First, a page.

Greetings from Louisiana, Texas, Nebraska, Missouri, and Minneapolis, Minnesota, the home of this year’s Independent Show. Pictured are Sally Daniels from the National Content & Technology Cooperative (NCTC), Steve Leavitt from Connectbase, and Jim. The NCTC Connectivity Exchange creates a selling consortium of smaller broadband providers. Thanks again to NCTC and Connectbase for the opportunity to participate in this session. Additional details on the NCTC Connectivity Exchange can be found here.
This week’s Brief will focus on earnings announcements from some of the Telco Top Five. We will finish this analysis on August 20. Each of the five companies had bright spots, but it’s clear that some companies are struggling with industry-driven secular declines more than others.
Before diving into that analysis, Fastwyre is pleased to announce that we will be cutting yet another ribbon in Nevada, MO (more on the town here), on Wednesday, August 16, at Marmaduke Park. Stay tuned to the Fastwyre LinkedIn feed for additional details. Nevada represents our seventh new market launched in 2023.
The Fortnight That Was
In the last Brief we made the following statement about Fab Five stock prices “With gains for the group already at $3 trillion, it would not be surprising to see more muted Fab Five gains in the second half of the year.” Strong earnings and cash flow outlooks from each of the Fab Five could not stop some of this week’s “sell on the news” profit taking. For the week, the Fab Five lost $315 billion, slightly more than 3% of their total value and 10% of their year-to-date gains.
Amazon, the Fab Five’s closest proxy to consumer spending, was the only stock higher for the week. As we have noted in previous comments, the Seattle-based powerhouse is a story of technology-driven post-pandemic consumer spending resilience. We will be doing a deeper dive into Amazon in the near future, but here’s a taste of what they are working on with their Amazon Clinic product.
Updated net debt and cash/ marketable securities changes as well as share count changes due to buybacks will be reflected in next week’s interim Brief. Long story short, the Fab Five as a group have more cash, fewer shares, and higher market capitalizations than they had at the end of March. How each company grows from here amidst an increasingly activist Federal Trade Commission (FTC) and Department of Justice (DOJ) is the challenge.
Meanwhile, the Telco Top Five also sold off after earnings, with the group losing $17 billion in the last week (2.5% of their market capitalization). After spending most of the year with market gains (and having fully recovered from a Memorial Day selloff), the Telco Top Five are now firmly down for 2023, having lost $13 billion year-to-date. As we will discuss below, the outlook is murky for telecom with increased competition, high debt levels, and 5G use cases that struggle to justify the tens of billions of investment made by each wireless carrier in spectrum and equipment.
The culmination of the industry’s state was captured through Telephone and Data Systems’ (TDS) announcement on Friday that they were exploring strategic opportunities for their wireless arm, US Cellular (announcement here and Fierce Wireless article here). For those of you who need a primer on the US Cellular, below is a map of their operating territory and the TDS broadband footprint from the latest TDS annual report:
There is some overlap with the traditional telecom operations, but there are also plenty of other TDS Telecom operating territories where there is no overlap whatsoever.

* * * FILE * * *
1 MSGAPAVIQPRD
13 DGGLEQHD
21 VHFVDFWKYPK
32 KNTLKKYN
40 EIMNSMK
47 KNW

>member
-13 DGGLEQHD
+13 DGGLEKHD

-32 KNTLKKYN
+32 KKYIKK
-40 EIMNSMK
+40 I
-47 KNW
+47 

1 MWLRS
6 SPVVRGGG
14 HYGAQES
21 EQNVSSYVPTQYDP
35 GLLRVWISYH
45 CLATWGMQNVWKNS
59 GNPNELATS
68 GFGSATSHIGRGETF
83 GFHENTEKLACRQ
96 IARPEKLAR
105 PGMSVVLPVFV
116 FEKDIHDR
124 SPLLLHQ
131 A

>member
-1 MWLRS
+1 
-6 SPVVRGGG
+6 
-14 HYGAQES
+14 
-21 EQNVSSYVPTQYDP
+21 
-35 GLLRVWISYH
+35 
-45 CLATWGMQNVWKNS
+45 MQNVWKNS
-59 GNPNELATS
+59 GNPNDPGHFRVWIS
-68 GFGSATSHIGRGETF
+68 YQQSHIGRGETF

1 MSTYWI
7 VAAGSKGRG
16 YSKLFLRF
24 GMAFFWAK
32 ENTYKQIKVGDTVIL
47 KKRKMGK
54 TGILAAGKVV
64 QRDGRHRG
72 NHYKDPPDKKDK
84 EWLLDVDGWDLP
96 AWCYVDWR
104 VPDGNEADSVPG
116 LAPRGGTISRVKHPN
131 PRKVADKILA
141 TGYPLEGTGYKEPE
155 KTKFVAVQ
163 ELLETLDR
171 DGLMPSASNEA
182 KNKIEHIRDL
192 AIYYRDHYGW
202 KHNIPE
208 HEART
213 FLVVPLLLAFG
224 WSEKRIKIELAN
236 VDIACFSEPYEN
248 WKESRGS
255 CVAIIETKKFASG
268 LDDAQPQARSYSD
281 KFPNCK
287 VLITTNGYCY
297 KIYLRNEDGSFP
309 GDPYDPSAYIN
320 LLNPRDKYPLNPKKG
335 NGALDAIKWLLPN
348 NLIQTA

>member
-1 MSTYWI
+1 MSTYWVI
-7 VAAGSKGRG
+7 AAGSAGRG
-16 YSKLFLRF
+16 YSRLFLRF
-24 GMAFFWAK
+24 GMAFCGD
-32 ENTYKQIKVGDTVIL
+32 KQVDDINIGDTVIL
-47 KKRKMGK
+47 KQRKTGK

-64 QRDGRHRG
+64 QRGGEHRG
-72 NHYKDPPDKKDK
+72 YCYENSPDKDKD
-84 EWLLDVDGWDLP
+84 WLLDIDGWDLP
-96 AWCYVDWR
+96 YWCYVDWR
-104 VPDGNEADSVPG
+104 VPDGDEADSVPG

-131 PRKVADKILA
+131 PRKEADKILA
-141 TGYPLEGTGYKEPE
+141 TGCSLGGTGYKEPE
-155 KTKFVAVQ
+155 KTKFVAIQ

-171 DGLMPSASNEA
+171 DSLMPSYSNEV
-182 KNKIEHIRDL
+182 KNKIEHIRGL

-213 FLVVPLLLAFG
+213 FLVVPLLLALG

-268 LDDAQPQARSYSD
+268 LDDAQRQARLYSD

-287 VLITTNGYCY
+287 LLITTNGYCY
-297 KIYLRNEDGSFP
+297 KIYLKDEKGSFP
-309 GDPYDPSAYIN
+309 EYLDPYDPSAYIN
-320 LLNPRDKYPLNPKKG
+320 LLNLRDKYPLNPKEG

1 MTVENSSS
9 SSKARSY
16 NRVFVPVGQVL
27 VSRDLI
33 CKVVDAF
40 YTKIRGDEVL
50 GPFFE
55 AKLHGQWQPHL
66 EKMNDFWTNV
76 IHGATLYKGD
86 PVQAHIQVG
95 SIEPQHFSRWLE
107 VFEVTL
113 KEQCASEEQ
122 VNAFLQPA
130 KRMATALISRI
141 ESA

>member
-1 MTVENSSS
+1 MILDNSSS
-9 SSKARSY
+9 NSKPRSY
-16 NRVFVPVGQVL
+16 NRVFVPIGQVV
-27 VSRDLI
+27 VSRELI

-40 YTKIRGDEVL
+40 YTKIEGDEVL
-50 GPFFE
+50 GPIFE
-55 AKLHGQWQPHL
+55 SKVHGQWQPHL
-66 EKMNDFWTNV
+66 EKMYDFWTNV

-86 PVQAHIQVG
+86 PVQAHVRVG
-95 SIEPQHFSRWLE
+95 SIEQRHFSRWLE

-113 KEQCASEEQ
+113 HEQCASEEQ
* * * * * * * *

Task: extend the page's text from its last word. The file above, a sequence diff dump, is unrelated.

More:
The logical buyer of the US Cellular footprint is one of the Big 3 wireless companies. As we discussed in the last Brief, however, the FTC and DOJ recently jointly released Draft Merger Guidelines. Several would be crossed should the buyer be AT&T, T-Mobile or Verizon. As the Fierce Wireless article indicates, US Cellular still owns more than 4,300 cell towers across this region, giving the buyer of this asset options. Good wireless coverage, combined with a host of operational synergies if a larger carrier bid is victorious, explain the reason why the stock nearly doubled (+93%) on Friday’s news.
One thought that should not be ruled out is a possible bid from Charter. Of the cable companies who are most highly interested in wireless ownership, they would be the one we could see leading a consortium bid. Charter has significant operations in North Carolina, Wisconsin, and Maine and might have enough CBRS and other spectrum to fill in part/ most of the Kansas City Metropolitan Trading Area (MTA). And they have little interest in the TDS wireline asset. Mediacom (Iowa), Suddenlink (West Virginia), and Cox (Nebraska and Oklahoma) might also be interested in joining some sort of consortia.
Another value block that is unlocked is the standalone TDS Telecom asset. Our understanding of the reasoning behind the possible sale of US Cellular was to free up capital to overbuild each of the TDS markets and enable future edge-out activity. However, as a byproduct of conversations concerning the US Cellular asset, some parties might find a reinvigorated TDS asset to be either a terrific complement to an existing broadband provider or a compelling cash machine platform for a private equity-led fiber rollup. TDS still needs a lot of fixing, but likely has a lot of intrinsic value as a standalone company.
We expect this process to play out quickly given the small number of players. Due to synergy differences (roaming cost recapture, operating synergies, etc.), it’s likely that any Big 3 transaction will undergo material federal and state regulatory scrutiny and likely not close until late 2024 or even 2025.
He Said, He Said (Part 1)
We listened to each of the Telco Top Five earnings conference calls and largely came away with confirmation of the themes outlined in our May and June Briefs:
- AT&T’s preservation strategy is working. Churn levels remain low. Mobility service margin EBITDA improved to 55.5% but remains sluggishly low considering a 3.1% postpaid upgrade rate.